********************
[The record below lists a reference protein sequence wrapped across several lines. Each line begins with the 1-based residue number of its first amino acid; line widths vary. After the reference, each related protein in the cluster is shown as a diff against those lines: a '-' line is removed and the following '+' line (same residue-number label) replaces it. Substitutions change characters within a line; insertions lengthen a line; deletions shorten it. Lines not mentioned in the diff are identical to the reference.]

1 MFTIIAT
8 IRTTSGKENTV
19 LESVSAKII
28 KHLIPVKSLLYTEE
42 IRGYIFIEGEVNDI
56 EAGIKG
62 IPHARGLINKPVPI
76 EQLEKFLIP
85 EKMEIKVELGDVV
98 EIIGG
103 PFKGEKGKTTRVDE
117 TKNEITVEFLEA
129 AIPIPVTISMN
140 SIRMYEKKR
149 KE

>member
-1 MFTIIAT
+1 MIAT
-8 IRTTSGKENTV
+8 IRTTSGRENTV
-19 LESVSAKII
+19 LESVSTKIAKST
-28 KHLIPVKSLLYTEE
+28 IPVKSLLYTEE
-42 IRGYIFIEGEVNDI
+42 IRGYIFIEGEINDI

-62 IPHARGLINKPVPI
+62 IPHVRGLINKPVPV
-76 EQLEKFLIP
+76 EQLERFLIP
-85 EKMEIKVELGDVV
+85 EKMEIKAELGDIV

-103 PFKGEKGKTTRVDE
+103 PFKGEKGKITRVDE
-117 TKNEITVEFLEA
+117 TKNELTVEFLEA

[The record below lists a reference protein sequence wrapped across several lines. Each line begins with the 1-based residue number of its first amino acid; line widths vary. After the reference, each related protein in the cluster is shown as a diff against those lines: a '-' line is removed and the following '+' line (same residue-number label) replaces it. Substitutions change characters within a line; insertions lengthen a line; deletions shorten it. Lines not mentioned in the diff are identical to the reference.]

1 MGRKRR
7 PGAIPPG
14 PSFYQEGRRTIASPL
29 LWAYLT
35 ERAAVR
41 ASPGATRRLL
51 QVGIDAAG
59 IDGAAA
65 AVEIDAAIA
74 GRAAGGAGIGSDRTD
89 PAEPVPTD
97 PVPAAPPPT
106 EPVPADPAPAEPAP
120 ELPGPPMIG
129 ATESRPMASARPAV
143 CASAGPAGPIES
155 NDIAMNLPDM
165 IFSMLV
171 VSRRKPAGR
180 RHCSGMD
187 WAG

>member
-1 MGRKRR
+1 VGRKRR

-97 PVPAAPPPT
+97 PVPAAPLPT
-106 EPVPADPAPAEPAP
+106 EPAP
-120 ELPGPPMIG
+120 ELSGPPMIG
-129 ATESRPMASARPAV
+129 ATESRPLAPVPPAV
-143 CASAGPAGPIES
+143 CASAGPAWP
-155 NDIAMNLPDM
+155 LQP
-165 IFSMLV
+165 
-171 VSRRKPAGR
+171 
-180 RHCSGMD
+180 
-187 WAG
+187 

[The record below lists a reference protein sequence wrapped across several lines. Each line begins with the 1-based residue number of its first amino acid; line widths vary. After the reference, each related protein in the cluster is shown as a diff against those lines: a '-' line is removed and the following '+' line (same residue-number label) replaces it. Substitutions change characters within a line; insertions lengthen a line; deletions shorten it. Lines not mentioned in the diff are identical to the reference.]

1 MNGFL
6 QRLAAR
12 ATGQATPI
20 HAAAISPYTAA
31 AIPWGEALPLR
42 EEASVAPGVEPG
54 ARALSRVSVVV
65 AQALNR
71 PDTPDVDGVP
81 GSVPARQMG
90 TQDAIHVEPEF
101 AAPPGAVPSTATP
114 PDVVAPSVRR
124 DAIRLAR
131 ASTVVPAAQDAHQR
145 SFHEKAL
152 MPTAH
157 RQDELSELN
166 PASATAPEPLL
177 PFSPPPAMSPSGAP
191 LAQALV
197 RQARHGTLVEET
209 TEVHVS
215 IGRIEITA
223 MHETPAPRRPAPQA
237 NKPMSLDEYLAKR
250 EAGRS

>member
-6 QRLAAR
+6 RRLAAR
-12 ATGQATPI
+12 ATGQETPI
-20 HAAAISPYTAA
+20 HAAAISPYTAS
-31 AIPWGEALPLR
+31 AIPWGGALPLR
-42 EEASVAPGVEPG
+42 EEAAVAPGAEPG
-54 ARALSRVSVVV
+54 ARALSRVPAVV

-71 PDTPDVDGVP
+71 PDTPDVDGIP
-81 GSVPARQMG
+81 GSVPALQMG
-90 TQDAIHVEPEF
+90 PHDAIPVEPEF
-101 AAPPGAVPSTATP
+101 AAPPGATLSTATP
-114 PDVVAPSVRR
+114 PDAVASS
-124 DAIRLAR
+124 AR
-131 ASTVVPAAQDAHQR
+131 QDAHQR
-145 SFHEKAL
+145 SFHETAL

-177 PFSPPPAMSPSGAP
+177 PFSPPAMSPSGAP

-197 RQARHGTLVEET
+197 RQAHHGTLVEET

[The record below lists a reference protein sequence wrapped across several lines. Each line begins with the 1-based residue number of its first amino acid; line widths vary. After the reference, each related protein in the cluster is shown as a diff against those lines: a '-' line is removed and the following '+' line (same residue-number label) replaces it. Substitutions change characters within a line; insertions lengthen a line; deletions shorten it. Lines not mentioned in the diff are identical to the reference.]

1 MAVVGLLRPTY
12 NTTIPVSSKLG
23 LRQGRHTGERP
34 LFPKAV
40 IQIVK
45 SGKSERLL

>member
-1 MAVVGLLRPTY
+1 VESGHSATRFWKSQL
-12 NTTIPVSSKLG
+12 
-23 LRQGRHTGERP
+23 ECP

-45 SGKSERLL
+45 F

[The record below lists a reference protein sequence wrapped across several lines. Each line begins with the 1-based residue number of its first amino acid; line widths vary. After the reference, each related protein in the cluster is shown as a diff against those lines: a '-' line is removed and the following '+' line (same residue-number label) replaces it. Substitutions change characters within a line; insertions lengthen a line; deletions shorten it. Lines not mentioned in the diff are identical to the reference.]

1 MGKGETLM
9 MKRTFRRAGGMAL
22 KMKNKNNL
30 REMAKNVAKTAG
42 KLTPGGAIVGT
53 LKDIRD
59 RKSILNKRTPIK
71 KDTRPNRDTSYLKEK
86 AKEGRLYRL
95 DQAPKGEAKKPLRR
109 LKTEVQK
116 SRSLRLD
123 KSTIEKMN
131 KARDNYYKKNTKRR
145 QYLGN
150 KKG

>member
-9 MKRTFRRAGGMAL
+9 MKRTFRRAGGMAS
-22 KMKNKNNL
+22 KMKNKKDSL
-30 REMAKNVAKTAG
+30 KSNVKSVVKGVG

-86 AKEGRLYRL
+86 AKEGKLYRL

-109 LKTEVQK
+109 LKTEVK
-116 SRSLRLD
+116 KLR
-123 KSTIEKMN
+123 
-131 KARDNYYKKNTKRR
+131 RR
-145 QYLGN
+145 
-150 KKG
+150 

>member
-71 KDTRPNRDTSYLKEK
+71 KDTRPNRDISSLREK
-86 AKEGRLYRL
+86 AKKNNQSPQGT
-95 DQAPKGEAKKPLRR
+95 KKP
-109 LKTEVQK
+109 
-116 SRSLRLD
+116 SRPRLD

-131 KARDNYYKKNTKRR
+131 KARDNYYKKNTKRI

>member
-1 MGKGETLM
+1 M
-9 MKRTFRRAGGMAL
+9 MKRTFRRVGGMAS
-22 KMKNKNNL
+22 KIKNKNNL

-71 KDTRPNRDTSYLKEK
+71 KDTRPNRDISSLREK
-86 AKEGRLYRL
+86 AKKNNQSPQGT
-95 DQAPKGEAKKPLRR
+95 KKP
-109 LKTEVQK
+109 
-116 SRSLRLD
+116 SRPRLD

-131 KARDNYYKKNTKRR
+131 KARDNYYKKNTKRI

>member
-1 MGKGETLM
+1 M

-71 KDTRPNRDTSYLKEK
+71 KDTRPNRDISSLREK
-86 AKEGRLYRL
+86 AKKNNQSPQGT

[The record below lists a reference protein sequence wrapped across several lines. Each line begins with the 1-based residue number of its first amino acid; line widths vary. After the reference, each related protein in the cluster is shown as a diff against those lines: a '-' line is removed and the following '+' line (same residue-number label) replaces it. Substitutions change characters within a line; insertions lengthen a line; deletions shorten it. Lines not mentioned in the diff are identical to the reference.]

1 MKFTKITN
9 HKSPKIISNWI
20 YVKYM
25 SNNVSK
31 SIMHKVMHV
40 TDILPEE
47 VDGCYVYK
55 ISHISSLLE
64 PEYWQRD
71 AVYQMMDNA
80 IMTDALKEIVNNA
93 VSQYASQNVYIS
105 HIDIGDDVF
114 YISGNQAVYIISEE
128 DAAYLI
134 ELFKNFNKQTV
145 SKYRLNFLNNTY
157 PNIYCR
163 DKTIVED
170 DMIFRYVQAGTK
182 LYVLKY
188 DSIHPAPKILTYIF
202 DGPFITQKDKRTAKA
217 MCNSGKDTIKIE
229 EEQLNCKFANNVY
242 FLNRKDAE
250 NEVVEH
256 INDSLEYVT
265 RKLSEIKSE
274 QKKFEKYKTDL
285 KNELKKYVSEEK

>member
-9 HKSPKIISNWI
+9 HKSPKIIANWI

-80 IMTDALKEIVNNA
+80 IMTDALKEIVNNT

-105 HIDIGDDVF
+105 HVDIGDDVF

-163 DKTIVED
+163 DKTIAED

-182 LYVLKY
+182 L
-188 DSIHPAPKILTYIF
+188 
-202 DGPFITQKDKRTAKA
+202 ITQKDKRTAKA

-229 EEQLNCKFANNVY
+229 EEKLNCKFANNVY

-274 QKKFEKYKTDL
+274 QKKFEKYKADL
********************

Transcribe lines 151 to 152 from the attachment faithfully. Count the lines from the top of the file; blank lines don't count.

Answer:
>member
-1 MAVVGLLRPTY